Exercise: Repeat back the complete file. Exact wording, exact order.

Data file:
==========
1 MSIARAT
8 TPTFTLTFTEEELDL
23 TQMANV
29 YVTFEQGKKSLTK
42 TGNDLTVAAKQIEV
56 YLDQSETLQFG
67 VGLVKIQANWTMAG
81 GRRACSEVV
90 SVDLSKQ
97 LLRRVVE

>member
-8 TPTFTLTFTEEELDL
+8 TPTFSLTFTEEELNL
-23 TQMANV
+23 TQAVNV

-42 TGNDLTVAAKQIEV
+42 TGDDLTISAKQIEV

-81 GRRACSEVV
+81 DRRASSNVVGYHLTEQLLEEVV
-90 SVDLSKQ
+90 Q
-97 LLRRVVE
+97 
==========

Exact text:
1 MSIARAT
8 TPTFTLTFTEEELDL
23 TQMANV
29 YVTFEQGKKSLTK
42 TGNDLTVAAKQIEV
56 YLDQSETLQFG
67 VGLVKIQANWTMAG
81 GRRACSEVV
90 SVDLSKQ
97 LLRRVVE

>member
-8 TPTFTLTFTEEELDL
+8 TPTFSLTFTEEELNL
-23 TQMANV
+23 TQAVNV

-42 TGNDLTVAAKQIEV
+42 TGDDLTISAKQIEV

-81 GRRACSEVV
+81 DRRASSNVVGYHLTEQLLEEVV
-90 SVDLSKQ
+90 Q
-97 LLRRVVE
+97 